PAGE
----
Members of British Parliament will hold a debate on whether the government should downgrade President Donald Trump’s visit to the UK after a petition opposing his trip gathered over 1.6 million signatures even as thousands marched in protest against the travel ban by America on seven Muslim countries.
The debate will be held in the House of Commons on February 20 and will also take in a second petition calling for the visit to go ahead, signed by more than 100,000 people.
The petition titled ‘Prevent Donald Trump from making State Visit to the United Kingdom’ calls for the visit to be downgraded from a State Visit, which is hosted by Britain’s Queen and includes a ceremonial welcome and a state banquet.
However, a rival petition titled ‘Donald Trump should make a State Visit to the United Kingdom’, has also gathered some attention since it was created in retaliation.
Downing Street has insisted the visit will go ahead.
Once a petition crosses 100,000 names, the Parliament’s Petitions Committee is required to consider it for a debate in Parliament.
Meanwhile, thousands of demonstrators packed streets across the country to protest against Trump’s executive order banning entry to nationals of seven Muslim-majority countries.
The protesters chanted slogans of “Down with Trump” and “Shame on May” in reference to British Prime Minister Theresa May’s decision not to withdraw the invitation to Trump for a state visit to the UK in June.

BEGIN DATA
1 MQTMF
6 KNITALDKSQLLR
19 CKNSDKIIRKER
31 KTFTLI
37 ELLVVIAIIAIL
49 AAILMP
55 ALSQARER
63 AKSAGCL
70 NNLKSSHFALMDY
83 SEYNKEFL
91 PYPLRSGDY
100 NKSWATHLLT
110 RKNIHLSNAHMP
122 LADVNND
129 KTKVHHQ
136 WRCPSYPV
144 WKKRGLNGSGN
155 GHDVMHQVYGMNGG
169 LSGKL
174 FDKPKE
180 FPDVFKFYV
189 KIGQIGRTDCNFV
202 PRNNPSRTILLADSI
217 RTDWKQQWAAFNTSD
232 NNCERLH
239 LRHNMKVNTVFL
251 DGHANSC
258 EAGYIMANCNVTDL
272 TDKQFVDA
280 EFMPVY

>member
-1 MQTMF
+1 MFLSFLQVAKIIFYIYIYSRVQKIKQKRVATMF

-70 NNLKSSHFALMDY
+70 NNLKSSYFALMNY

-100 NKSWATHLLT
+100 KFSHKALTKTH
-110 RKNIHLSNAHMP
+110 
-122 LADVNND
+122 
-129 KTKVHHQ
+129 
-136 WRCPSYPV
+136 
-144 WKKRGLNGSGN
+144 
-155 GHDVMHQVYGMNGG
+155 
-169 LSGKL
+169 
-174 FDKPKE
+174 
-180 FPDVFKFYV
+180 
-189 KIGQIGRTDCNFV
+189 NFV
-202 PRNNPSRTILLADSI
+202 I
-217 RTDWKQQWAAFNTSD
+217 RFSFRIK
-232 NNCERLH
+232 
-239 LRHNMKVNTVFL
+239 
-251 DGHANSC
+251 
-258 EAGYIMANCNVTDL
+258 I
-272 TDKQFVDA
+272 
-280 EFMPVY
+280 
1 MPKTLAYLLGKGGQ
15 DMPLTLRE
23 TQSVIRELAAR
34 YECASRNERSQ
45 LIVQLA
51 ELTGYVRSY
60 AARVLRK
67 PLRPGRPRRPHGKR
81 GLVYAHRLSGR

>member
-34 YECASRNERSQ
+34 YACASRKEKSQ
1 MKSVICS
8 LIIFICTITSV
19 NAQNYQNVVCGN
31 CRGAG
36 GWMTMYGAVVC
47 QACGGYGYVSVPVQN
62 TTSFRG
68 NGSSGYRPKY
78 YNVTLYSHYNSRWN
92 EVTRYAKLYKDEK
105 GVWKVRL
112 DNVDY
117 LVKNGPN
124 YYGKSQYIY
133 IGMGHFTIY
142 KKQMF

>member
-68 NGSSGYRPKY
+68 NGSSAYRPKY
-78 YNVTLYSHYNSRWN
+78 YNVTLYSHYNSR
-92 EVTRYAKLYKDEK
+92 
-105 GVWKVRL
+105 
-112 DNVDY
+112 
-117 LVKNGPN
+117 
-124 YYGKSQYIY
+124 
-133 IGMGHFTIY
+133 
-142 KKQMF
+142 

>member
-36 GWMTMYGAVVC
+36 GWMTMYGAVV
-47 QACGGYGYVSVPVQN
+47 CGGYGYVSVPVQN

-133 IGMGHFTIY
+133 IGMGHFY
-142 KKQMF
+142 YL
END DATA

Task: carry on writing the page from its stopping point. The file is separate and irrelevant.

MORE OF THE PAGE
In London, swarms of protesters gathered outside Downing Street last night with similar crowds in towns and cities across Britain, including Edinburgh, Liverpool, Sheffield, Newcastle, Manchester, Brighton, Birmingham and Leeds.
Indian-origin shadow attorney general, Shami Chakrabarti, told the event in London: “It is in sadness and solidarity that we gather here this evening. I also hope, friends, that we stand here in solidarity with all the world’s women who the president has insulted and all the desperate refugees that he would spurn”.
The UK’s shadow home secretary, Diane Abbott, told the crowd she had come on behalf of Labour leader Jeremy Corbyn.
She said: “Donald Trump has been president for only a few days and look at what he is doing. We need to resist the Islamophobia and scapegoating of Muslims, we have got to resist it whether it is in the United States or here in the UK”.
The protests came as a petition demanding Trump not be allowed to make a state visit to the UK crossed 1.5 million signatures.
British MPs held an emergency debate in the House of Commons on Monday on the executive order, which affects nationals from Iran, Iraq, Libya, Somalia, Sudan, Syria and Yemen from travelling to America.
"The general principle is that all British passport holders remain welcome to travel to the US," UK Foreign Secretary Boris Johnson told the Commons.
He added: "We have received assurances from the US embassy that this executive order will make no difference to any British passport holder, irrespective of their country of birth or whether they hold another passport".
"This is not our policy, nor is it a measure that this government would consider. I have already made clear our anxiety about measures that discriminate on grounds of nationality in ways that are divisive and wrong," he said.
There were some fears that British citizens holding dual nationality of any of the seven countries on Trump's list may be denied entry to the US.
(With PTI inputs)